Luckily Daniel and I had Nisha along for a day of shopping for household basics, and she had given us strict instructions:

“Don’t let them see us together. Walk in front of me and touch the things you like. I’ll go by a few minutes later and get the real price. Then we can decide if we want to buy.”

Side streets in Crawford Market

We went to the famed Crawford Market in South Bombay. It’s a building, its a neighborhood, it’s a conglomeration of shops and stands and street-hawkers.  Everyone has something to sell no matter the size or shape of their stall or storefront; and every seller is ready to make a deal. It’s a tourist attraction and local haunt that’s known for its cheap wares and myriad inventory.

We started out testing our pricing system with drying racks. I looked at a few and touched on the ones that we liked. We asked how much. It was 1,500 rupee (about $32). We scoffed and walked away.

A few minutes later Nisha came back.  800 rupee was the new price. But when we went back together to pay, the price suddenly increased to 1,250. We knew we’d have to try and get most of what we were looking for at one place – where they’d have too much to lose if we walked away from all the items.

While Nisha was searching for a singular place to purchase, I wandered over to a lighting store to look at standing lamps.

“How much?” I asked.

“4,400 rupees,” the man said, clearly under the impression that $94 for his most basic cheap standing lamp was a reasonable price to offer a gora.

“Nahee, Kitanā?” I asked (“No, how much”).

“Ah. 2,500,” he replied, still ripping me off but with a little bit more realistic intentions.

I walked out shaking my head at my own stupidity for even trying to negotiate in a place where people would never give me a reasonable rate.  And as I walked, lost in thought, I stepped into one of the monsoon’s ubiquitous puddles, splashing mud into my waterproof shoes and covering my legs. I sighed in frustration.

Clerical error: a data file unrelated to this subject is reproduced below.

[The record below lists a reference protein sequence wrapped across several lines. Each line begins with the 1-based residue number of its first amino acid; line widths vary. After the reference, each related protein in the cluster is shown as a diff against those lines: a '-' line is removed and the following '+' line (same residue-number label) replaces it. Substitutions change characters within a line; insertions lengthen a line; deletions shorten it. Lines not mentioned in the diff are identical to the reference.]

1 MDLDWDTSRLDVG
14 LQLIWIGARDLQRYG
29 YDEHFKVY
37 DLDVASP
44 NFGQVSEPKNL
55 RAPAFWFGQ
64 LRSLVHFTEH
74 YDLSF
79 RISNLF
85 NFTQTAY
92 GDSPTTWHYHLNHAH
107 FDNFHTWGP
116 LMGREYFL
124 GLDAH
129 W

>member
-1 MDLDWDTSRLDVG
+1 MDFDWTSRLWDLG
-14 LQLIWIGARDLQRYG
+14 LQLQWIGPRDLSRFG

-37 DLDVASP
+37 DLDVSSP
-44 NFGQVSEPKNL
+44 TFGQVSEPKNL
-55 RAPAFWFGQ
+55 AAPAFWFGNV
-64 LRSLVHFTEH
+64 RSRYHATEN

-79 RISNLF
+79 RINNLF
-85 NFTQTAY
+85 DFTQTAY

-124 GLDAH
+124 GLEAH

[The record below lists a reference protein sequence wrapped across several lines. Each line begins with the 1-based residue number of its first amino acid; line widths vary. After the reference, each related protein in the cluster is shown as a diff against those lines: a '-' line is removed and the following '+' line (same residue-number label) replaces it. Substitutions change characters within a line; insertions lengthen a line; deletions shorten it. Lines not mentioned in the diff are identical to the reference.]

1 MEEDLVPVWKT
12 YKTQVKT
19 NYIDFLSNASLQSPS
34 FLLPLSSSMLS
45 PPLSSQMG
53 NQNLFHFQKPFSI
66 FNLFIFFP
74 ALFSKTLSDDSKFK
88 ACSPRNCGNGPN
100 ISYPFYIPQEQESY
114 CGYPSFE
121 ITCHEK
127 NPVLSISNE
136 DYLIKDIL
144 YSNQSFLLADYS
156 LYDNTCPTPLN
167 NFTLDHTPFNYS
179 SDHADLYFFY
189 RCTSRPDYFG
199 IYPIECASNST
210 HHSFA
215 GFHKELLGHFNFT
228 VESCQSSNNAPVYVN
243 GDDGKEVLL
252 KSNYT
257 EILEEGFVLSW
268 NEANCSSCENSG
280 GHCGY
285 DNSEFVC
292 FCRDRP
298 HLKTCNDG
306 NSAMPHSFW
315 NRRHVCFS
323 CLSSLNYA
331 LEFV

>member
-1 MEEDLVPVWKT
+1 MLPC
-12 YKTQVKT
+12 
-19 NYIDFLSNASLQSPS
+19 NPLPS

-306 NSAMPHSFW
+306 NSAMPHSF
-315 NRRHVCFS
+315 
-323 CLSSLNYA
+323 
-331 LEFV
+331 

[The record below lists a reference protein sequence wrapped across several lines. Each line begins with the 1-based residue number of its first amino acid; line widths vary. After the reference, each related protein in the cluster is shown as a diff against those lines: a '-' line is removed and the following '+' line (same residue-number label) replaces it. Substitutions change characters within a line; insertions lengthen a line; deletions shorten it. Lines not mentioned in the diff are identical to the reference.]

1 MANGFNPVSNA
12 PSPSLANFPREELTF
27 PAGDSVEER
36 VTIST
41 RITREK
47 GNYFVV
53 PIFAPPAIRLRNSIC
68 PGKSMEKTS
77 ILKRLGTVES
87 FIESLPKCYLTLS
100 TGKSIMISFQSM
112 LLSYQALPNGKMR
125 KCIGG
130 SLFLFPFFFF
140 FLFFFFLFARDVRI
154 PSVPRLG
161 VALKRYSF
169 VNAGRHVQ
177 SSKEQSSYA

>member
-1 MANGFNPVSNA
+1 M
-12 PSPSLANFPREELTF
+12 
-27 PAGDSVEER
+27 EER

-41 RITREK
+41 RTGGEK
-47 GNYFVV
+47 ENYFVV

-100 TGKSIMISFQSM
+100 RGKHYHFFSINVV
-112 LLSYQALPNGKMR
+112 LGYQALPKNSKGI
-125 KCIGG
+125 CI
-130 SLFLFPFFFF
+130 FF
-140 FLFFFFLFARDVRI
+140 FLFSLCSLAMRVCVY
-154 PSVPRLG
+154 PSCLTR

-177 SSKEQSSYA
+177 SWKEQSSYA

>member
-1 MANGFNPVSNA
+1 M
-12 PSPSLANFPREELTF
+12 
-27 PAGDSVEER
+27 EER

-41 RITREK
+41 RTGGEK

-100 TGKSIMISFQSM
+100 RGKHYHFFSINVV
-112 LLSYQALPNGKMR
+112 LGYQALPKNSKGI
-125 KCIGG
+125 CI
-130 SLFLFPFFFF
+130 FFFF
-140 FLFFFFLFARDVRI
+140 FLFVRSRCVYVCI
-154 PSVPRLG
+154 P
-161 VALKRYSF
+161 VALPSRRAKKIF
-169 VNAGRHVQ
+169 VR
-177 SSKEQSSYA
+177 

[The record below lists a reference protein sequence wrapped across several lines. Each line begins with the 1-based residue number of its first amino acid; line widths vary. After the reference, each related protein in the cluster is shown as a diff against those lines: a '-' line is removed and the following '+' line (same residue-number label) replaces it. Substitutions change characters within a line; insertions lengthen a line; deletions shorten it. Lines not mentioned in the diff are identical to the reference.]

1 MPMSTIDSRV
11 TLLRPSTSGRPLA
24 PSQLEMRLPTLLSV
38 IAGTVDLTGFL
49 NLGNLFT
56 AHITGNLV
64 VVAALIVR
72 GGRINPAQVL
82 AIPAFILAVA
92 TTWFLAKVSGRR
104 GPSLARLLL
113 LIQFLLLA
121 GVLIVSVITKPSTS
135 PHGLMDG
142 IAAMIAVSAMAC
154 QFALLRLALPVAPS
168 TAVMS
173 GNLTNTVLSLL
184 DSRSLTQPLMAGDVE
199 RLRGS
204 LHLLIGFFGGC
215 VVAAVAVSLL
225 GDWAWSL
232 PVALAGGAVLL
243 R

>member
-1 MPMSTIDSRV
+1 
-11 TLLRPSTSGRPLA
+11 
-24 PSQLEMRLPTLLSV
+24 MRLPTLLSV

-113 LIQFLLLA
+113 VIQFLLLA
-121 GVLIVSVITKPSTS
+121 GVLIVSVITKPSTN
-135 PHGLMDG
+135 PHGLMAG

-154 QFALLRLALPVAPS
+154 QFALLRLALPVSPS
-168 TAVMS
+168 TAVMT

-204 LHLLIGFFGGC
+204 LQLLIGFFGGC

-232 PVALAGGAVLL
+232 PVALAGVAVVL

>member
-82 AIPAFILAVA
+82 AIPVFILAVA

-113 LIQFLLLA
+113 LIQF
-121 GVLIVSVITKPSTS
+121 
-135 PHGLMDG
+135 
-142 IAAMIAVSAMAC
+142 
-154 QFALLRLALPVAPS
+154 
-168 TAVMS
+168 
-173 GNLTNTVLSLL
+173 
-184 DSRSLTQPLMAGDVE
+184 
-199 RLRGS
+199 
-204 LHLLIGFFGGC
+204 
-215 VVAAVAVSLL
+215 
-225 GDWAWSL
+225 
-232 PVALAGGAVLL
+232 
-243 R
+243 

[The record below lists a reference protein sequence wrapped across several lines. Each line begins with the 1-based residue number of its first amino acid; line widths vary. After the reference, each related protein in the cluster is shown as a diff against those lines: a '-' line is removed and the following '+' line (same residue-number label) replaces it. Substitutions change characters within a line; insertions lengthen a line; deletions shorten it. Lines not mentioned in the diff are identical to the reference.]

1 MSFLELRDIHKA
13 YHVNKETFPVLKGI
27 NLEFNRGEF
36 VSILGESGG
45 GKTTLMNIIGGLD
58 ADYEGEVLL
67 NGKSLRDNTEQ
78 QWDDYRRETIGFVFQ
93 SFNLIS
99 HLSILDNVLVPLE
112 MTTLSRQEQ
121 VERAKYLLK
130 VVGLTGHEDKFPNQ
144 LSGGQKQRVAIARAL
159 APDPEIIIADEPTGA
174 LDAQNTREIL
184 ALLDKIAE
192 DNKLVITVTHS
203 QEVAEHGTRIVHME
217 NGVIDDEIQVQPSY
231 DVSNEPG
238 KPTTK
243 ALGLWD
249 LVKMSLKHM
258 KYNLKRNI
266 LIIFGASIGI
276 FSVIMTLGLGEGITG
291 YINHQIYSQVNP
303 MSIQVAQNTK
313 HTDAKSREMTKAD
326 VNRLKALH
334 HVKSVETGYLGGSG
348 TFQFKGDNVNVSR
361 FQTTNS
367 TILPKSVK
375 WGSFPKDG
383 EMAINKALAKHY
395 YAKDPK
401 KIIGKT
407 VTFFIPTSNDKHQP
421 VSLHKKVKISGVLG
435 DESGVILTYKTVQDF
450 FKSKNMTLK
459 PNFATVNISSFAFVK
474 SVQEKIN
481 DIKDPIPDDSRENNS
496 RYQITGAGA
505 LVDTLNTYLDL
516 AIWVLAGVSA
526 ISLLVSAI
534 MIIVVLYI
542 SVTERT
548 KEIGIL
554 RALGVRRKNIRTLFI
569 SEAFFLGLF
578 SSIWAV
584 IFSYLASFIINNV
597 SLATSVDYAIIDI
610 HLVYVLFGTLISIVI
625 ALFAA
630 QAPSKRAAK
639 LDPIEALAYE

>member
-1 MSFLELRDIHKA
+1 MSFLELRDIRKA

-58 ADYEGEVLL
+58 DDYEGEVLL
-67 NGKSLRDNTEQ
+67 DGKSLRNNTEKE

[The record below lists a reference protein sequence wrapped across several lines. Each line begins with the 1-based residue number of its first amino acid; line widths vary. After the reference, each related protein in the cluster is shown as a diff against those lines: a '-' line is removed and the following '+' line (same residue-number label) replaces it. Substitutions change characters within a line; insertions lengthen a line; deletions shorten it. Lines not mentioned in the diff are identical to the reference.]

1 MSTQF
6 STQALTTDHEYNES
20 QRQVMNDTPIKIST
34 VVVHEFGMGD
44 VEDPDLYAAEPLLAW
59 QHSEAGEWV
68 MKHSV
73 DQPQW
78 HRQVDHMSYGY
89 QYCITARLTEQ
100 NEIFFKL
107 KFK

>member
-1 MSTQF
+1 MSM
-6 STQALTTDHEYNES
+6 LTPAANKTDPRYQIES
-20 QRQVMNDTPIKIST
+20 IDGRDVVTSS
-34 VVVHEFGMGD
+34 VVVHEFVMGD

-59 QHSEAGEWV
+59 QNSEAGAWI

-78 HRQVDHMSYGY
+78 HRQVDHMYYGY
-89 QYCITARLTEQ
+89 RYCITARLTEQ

Many, many shops

But a man in a nearby shop shouted my way and pointed at a bucket of water next to him with a ladle. I said “Shukriyaa” in thanks and began pouring the water down my legs. Here was a man who probably would have tried to screw me if I’d come into his store looking to buy something. But he saw me in distress and immediately wanted to help.

It’s funny – the price structure isn’t personal here. It’s not malicious. It’s just everyone trying to make as much as they can off of the small sales they make.  And for every moment that I get exasperated with India, the people here never fail to make me love them an instant later. It’s just the way it is.

Nisha called me in to the shop she had selected and I thanked the man again for his help. I went in and she handed me a pre-written price list with all the items we needed. The owners weren’t going to haggle with me – they knew we’d walk away if they tried to change so many already agreed upon prices. We had found success.

We spent the other portion of our shopping day in the opposite setting to Crawford Market. We pulled up to the Phoenix Mall and went into a store called Big Bazaar, which is like a dingier Bed Bath and Beyond with a grocery store thrown in the back. We picked up the items we couldn’t get at Crawford Market.

Big Bazaar's rice and lentils

But even at a mall that housed a Zara, Marks and Spencers, Burberry and McDonalds under one roof, you couldn’t stereotype it into a completely Western context. Upstairs in Big Bazaar you can go look at saris and kurtas. And when you walk into the grocery section you run smack into big tubs of rice and lentils, surrounded by prospective shoppers putting their hands in to test the quality. The two men in charge just scoop out bags and bags of the staples as customers flock to their most important section.  It’s a comforting piece of an Indian market sitting in a grocery aisle lit by florescent lights and decorated with signs showing happy families in polo shirts and jeans.

When we came back to our apartment, purchases in hand, we felt victory was ours. We’d gotten the basics we needed and we’d added some Indian cookware and flatware to our repertoire. But of course, when we tried to take it all upstairs the elevator had stopped working – and haggling and Hindi couldn’t buy us out of this one. Never a dull moment here – and never a time when we’re allowed to forget that we’re always going to have to try a little bit harder to make it all work.